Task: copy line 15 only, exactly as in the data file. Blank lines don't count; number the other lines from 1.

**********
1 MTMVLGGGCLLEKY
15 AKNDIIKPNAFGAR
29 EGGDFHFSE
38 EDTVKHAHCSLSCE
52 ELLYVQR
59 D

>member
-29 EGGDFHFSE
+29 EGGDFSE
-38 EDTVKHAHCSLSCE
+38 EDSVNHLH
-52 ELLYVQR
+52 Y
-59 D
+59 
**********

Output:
+59 